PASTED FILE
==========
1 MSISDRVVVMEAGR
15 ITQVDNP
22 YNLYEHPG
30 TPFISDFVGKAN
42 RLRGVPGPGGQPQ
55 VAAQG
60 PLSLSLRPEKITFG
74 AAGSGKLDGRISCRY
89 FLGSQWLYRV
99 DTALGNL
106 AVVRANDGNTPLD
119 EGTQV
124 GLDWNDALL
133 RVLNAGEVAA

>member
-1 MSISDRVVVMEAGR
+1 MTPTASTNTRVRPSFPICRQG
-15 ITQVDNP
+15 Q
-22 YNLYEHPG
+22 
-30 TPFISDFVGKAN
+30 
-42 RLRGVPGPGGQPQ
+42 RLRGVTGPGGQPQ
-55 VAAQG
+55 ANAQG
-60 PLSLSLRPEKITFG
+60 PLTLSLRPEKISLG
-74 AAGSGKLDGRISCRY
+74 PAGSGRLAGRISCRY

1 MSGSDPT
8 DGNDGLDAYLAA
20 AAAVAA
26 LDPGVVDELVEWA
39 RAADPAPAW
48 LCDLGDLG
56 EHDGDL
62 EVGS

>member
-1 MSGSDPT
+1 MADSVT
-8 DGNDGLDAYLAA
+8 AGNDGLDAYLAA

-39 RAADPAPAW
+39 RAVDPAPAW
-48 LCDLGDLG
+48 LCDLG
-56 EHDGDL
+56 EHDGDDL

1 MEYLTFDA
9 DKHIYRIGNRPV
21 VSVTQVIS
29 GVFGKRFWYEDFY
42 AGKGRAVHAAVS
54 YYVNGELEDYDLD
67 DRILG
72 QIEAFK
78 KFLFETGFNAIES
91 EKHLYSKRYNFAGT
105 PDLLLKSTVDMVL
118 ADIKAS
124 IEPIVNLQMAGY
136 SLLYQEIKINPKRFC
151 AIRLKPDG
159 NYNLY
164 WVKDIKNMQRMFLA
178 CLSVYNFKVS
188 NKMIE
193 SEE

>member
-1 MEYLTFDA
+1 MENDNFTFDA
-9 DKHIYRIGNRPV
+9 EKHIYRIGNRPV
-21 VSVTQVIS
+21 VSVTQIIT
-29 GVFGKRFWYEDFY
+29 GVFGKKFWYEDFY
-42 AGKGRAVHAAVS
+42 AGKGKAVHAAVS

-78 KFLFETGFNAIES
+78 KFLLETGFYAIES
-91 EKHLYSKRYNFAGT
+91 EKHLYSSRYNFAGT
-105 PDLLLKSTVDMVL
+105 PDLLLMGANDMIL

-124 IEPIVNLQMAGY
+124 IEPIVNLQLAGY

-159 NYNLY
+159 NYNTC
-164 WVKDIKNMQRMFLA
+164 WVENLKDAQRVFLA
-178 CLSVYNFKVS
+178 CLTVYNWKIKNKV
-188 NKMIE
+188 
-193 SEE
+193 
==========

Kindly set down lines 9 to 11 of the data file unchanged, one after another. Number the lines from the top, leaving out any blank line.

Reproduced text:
89 FLGSQWLYRV
99 DTALGNL
106 AVVRANDGNTPLD